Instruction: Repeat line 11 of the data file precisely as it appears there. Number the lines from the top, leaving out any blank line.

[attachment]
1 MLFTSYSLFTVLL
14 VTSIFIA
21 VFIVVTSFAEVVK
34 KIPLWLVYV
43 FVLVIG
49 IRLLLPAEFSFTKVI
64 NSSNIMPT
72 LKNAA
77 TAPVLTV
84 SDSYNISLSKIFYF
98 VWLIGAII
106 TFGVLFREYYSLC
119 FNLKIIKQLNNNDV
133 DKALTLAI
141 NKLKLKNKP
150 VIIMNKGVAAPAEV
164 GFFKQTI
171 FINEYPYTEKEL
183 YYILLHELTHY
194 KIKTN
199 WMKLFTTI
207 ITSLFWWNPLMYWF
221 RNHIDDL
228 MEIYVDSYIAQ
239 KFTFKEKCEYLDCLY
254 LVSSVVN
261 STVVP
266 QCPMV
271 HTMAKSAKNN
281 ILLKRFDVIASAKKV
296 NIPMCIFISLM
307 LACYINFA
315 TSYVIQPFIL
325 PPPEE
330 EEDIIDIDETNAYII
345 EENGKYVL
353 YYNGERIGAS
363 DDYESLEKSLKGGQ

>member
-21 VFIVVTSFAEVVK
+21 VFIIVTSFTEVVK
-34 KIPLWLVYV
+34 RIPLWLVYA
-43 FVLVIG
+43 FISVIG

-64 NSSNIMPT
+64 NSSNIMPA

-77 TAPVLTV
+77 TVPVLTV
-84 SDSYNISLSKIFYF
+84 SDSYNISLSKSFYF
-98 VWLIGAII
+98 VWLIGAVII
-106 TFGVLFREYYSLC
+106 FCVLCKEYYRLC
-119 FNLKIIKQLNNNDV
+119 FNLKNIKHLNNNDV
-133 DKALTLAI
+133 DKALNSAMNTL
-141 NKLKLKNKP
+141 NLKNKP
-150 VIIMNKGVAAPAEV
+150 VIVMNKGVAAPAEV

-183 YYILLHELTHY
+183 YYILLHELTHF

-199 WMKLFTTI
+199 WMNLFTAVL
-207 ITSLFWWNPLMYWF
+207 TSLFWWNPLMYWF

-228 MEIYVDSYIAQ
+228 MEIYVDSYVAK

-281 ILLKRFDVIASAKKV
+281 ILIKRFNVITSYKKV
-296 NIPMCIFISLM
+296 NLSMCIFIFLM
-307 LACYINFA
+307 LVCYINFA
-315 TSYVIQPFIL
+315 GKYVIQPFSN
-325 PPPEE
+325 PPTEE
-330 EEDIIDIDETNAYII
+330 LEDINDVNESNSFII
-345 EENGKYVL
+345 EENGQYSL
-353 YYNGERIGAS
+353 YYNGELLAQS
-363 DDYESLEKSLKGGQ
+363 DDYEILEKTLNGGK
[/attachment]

98 VWLIGAII